Featured Research

from universities, journals, and other organizations

True nature of staff motivation more complex than surveys reveal

Date:
July 3, 2012
Source:
Kingston University
Summary:
High levels of staff engagement could actually be damaging for organizations if overly simplistic staff surveys mask the type of engagement at play within an organization, according to new research.

High levels of staff engagement could actually be damaging for organisations if overly simplistic staff surveys mask the type of engagement at play within an organisation, according to new research from Kingston University's Business School and the Chartered Institute of Personnel and Development (CIPD).

Related Articles


The study found a key difference between types of employees. Those who are involved only with the task at hand (known as transactionally engaged) tend to respond positively to staff surveys, but are often likely to leave quickly for a better offer. However, those who are very positive and feel strongly about the organisation's mission and values (dubbed emotionally engaged) are more likely to perform at a higher level and remain committed through good times and bad.

"The research has identified the clear difference between the people who are primarily working just to make money and have no specific feelings and ties to their employer, compared with those staff who have a closer emotional attachment to their employers," Stephen Gourlay, Deputy Director of Kingston Business School's Centre for Research in Employment, Skills and Society (CRESS) said. "The former group are likely to perform their job reasonably well, but the latter will often go out of their way to carry out additional tasks."

The researchers identified so-called transactional engagement as being shaped simply by employees' concern to earn a living and to meet the most minimal expectations of their employers. Emotional engagement, meanwhile, is influenced by different aspects of work that go beyond the job role itself, including relations with colleagues, line managers, the organisation and clients or customers. It is driven by a desire on the part of employees to do more for the organisation than is normally expected and in return to receive a more fulfilling psychological contract, i.e. to feel more valued.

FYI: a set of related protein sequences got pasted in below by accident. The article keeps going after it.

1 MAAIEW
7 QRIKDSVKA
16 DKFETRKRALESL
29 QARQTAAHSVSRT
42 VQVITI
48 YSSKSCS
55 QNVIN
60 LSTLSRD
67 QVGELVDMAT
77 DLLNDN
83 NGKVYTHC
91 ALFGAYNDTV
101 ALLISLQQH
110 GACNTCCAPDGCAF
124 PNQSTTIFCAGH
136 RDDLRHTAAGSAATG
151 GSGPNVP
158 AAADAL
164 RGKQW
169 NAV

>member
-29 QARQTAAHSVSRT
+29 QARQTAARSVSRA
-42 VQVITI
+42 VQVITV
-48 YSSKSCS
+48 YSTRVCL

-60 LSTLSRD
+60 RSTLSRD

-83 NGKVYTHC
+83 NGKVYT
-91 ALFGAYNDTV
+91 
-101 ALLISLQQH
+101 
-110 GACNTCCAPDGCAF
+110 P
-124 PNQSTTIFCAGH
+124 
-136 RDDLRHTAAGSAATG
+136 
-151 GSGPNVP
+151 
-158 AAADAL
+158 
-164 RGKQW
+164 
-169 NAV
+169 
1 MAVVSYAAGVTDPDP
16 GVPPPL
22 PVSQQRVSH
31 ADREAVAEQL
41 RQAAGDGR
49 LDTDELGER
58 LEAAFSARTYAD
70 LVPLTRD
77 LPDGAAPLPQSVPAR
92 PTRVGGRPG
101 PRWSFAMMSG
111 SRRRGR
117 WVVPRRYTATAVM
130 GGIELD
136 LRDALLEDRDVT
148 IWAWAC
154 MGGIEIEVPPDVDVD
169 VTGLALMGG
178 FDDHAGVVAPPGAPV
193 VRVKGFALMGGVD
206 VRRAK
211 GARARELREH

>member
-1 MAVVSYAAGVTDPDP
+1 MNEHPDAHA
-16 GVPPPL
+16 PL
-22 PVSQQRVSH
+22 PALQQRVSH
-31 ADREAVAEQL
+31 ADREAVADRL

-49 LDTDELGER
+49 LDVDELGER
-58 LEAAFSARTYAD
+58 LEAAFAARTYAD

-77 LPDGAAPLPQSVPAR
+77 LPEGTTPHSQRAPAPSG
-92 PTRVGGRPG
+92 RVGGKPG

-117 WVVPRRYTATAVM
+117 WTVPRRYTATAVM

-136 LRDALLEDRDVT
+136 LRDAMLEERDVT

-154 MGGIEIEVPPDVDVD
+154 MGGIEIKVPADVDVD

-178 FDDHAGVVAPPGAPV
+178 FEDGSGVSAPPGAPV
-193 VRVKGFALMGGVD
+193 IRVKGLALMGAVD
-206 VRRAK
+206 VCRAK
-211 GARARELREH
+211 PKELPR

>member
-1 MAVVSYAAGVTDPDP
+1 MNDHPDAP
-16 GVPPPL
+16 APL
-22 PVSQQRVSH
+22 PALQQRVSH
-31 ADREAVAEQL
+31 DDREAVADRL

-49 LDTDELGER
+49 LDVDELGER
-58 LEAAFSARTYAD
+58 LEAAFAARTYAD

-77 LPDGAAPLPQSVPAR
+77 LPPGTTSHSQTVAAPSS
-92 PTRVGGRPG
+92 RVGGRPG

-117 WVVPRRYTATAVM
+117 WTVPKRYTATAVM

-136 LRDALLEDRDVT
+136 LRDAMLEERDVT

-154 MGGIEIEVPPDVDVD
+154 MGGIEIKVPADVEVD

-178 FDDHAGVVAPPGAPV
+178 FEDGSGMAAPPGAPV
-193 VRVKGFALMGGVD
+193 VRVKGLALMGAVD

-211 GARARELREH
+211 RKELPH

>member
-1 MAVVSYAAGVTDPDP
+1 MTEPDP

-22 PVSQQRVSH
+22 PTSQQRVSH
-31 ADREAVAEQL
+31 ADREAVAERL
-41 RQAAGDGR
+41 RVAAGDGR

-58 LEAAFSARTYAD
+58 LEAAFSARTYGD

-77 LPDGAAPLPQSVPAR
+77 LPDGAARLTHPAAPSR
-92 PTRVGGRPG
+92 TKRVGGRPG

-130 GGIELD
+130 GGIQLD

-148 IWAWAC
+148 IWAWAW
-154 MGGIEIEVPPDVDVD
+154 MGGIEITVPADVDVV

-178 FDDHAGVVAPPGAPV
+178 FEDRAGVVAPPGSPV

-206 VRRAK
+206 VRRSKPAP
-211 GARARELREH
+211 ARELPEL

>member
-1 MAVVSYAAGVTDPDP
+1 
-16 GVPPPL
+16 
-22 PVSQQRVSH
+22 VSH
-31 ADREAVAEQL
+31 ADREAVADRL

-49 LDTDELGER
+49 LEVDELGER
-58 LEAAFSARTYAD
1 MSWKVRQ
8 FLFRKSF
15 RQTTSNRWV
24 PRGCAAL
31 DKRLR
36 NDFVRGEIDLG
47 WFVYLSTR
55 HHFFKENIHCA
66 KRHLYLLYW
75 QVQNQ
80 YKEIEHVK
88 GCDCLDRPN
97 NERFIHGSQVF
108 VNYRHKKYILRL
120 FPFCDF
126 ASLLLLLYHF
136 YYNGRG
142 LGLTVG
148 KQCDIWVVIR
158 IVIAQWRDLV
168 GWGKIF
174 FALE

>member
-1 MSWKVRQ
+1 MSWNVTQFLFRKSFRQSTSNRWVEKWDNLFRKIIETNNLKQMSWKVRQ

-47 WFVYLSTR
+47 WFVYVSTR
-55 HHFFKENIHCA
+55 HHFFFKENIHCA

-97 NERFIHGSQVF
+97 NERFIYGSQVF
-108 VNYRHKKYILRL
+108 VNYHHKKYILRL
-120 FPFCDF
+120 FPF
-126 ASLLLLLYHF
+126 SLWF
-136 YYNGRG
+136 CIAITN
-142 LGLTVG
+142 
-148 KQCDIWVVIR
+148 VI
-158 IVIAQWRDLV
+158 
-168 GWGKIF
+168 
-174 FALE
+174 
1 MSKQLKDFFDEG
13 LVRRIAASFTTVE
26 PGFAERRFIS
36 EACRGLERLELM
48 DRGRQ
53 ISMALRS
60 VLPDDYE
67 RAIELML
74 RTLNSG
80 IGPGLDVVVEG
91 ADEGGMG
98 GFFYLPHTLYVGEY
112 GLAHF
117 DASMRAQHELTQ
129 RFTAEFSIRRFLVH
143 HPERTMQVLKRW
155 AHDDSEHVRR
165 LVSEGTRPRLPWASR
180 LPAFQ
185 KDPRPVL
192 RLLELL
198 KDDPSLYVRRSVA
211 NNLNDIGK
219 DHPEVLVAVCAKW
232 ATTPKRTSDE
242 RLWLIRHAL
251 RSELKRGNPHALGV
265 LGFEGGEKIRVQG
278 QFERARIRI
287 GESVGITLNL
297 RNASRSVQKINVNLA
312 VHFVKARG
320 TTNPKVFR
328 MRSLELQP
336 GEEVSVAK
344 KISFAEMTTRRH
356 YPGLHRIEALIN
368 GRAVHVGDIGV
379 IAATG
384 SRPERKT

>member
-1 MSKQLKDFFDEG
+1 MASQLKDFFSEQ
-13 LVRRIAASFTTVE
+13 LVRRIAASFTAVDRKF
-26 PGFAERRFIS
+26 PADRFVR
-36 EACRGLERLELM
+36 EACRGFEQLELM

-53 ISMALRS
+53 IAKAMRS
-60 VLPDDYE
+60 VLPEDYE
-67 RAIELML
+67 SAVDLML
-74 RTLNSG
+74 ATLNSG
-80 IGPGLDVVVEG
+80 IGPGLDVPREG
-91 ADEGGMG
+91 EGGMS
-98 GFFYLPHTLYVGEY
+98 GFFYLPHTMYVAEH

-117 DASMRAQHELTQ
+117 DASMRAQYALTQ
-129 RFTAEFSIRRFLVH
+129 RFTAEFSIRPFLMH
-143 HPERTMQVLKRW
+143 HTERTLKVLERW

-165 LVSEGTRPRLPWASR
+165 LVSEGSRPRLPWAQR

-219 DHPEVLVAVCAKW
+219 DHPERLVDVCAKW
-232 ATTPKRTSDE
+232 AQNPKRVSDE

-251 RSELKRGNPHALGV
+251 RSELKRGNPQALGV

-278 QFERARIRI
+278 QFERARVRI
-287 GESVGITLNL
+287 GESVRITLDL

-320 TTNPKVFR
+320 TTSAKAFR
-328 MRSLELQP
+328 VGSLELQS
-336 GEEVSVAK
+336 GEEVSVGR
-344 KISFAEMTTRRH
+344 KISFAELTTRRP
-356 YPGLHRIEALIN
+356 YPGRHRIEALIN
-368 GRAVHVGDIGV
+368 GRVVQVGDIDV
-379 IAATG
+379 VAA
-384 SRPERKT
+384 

High numbers of staff displaying transactional engagement were found to be potentially damaging for both individuals and the organisations they work for. This kind of employee (i.e. those just working for the money) reported higher levels of stress and difficulties in achieving a work-life balance than those employees who were emotionally engaged. They were also found to be more likely to indulge in behaviour which could actually damage the organisation than their emotionally engaged counterparts.

"Our research reveals that this whole area of engagement is much more complex than has been portrayed in the past," Dr Gourlay added. "Now further research is needed to examine this more thoroughly."


Story Source:

The above story is based on materials provided by Kingston University. Note: Materials may be edited for content and length.


Cite This Page: